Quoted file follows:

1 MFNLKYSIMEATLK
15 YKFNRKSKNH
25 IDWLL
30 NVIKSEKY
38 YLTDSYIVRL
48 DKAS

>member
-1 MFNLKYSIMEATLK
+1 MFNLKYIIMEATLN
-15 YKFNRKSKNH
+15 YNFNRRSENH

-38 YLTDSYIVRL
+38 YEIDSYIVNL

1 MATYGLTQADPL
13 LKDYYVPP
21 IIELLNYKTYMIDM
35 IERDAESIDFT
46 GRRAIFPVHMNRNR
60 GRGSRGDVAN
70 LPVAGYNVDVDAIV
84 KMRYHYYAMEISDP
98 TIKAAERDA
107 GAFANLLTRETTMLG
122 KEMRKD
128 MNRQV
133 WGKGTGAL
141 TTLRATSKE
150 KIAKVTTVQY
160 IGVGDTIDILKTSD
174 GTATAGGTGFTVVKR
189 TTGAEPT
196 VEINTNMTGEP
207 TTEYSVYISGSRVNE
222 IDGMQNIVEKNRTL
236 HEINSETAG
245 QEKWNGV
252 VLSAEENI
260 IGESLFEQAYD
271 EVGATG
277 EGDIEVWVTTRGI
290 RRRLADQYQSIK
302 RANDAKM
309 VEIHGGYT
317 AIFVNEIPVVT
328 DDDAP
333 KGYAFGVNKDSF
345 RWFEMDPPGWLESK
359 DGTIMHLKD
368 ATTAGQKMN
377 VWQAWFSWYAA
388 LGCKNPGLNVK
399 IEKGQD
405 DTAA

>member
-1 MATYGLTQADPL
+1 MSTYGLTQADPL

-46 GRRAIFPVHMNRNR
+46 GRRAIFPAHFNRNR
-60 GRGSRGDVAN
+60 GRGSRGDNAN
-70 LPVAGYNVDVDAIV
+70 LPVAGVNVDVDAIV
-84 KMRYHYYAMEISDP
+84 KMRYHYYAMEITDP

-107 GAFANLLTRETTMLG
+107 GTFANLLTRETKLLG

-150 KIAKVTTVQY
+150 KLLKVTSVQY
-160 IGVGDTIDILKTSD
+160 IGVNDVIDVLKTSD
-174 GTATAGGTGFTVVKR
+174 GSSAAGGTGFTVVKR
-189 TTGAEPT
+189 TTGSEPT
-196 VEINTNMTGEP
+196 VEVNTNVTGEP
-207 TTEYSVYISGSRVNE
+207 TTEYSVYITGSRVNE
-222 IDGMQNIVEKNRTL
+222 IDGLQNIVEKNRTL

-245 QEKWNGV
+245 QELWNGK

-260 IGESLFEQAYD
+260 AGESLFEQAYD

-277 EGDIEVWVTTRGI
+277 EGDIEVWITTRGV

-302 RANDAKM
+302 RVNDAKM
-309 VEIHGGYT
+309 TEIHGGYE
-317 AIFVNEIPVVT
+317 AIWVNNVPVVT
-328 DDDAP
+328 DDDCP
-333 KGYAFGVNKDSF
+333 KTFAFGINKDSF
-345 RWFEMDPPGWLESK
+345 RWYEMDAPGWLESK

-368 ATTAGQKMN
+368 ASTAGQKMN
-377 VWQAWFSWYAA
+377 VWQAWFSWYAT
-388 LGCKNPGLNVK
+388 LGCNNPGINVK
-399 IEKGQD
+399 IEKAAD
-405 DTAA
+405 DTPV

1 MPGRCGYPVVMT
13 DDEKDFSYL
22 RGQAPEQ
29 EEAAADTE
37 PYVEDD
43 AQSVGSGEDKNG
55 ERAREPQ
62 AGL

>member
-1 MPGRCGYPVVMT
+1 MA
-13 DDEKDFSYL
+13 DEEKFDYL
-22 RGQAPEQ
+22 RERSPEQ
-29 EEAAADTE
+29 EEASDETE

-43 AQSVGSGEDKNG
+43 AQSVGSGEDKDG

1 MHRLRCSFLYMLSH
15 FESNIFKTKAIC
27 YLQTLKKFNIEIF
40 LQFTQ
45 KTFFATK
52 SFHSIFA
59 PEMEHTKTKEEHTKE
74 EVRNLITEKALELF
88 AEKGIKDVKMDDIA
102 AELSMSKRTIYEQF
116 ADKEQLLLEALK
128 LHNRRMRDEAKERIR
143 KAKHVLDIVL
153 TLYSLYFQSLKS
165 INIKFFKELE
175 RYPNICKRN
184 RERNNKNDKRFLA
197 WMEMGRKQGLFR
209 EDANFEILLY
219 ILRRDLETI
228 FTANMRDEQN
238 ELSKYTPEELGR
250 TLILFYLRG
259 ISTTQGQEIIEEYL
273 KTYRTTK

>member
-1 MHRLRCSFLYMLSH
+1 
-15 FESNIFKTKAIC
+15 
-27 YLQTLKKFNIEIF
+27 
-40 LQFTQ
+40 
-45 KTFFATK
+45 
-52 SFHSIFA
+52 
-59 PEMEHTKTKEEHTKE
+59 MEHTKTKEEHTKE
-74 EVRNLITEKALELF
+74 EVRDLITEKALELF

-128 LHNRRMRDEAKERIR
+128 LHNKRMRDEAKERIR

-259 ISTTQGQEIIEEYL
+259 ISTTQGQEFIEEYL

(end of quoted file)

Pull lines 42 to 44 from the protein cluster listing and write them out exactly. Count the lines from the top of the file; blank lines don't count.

302 RANDAKM
309 VEIHGGYT
317 AIFVNEIPVVT